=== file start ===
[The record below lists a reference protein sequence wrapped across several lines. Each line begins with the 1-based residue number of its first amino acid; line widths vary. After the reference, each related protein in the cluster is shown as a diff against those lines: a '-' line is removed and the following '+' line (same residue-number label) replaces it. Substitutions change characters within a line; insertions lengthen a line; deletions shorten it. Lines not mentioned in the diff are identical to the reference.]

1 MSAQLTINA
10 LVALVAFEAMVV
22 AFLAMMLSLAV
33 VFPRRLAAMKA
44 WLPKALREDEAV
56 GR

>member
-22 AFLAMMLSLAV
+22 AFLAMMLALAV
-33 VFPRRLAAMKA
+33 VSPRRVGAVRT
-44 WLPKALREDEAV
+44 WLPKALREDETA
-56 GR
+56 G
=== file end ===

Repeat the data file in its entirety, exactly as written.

[The record below lists a reference protein sequence wrapped across several lines. Each line begins with the 1-based residue number of its first amino acid; line widths vary. After the reference, each related protein in the cluster is shown as a diff against those lines: a '-' line is removed and the following '+' line (same residue-number label) replaces it. Substitutions change characters within a line; insertions lengthen a line; deletions shorten it. Lines not mentioned in the diff are identical to the reference.]

1 MSAQLTINA
10 LVALVAFEAMVV
22 AFLAMMLSLAV
33 VFPRRLAAMKA
44 WLPKALREDEAV
56 GR

>member
-22 AFLAMMLSLAV
+22 AFLAMMLALAV
-33 VFPRRLAAMKA
+33 VSPRRVGAVRT
-44 WLPKALREDEAV
+44 WLPKALREDETA
-56 GR
+56 G